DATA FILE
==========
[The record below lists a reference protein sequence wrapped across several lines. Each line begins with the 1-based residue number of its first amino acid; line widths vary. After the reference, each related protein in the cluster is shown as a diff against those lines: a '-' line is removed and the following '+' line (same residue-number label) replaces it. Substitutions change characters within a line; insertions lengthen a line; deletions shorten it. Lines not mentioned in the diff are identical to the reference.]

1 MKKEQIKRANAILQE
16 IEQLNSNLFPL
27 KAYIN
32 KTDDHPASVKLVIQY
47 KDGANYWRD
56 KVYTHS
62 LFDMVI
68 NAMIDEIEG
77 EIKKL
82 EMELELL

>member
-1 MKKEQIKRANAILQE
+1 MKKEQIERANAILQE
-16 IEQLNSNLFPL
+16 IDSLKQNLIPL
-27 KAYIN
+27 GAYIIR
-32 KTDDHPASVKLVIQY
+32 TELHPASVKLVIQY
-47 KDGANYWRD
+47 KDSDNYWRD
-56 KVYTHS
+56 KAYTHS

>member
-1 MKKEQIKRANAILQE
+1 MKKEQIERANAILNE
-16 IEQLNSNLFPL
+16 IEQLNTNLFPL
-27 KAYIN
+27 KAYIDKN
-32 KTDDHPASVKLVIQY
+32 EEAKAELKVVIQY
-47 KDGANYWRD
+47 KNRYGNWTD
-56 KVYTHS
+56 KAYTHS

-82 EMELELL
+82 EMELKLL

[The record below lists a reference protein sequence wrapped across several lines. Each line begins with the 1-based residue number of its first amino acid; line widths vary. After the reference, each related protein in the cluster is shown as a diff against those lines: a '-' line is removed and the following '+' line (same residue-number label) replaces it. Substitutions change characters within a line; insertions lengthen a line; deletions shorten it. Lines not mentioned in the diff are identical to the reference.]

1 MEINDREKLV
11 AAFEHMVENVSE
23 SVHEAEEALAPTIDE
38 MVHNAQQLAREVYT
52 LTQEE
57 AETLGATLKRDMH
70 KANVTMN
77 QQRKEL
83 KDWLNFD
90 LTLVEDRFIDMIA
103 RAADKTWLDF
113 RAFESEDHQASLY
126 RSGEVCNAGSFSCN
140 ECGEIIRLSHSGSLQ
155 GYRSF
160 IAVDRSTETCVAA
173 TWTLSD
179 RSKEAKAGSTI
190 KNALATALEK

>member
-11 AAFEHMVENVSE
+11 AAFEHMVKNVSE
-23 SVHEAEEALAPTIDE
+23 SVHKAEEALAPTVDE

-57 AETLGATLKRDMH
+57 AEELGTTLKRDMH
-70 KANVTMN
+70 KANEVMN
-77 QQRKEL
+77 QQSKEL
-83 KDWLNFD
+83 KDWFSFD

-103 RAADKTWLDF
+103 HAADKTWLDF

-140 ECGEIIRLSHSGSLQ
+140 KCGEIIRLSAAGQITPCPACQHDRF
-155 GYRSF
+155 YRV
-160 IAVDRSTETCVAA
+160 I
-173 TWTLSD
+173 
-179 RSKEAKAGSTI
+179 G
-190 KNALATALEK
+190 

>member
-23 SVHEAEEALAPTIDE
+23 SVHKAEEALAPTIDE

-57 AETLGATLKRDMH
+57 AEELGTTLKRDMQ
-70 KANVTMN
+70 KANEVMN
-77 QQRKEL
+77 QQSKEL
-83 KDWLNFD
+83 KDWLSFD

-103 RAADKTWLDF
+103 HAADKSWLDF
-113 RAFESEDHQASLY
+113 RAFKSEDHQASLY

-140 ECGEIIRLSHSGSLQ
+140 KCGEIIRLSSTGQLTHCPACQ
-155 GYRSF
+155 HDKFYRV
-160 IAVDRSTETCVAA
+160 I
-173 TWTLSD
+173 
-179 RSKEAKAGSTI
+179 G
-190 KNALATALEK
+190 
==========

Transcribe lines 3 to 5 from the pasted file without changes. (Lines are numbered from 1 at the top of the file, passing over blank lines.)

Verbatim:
16 IEQLNSNLFPL
27 KAYIN
32 KTDDHPASVKLVIQY